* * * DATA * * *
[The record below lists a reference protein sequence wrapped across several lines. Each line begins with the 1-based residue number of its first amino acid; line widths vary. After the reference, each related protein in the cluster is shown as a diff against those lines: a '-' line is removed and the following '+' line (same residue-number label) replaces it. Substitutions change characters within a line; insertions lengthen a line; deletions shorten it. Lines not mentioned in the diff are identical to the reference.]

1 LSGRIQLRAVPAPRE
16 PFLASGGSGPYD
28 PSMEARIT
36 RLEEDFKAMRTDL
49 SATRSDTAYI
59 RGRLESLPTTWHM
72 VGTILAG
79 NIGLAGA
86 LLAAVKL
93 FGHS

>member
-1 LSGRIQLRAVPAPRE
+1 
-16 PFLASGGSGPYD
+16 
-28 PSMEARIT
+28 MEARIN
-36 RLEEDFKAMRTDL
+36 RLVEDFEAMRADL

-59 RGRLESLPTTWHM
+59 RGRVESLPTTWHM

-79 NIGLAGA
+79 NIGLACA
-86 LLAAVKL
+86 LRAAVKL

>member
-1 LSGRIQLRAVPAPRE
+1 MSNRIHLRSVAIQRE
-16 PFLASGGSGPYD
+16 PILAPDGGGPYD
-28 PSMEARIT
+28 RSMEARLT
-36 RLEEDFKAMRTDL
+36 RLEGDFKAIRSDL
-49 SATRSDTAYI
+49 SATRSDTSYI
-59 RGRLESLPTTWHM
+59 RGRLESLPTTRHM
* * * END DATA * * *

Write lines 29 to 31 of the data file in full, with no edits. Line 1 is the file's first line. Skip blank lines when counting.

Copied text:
+1 MSNRIHLRSVAIQRE
-16 PFLASGGSGPYD
+16 PILAPDGGGPYD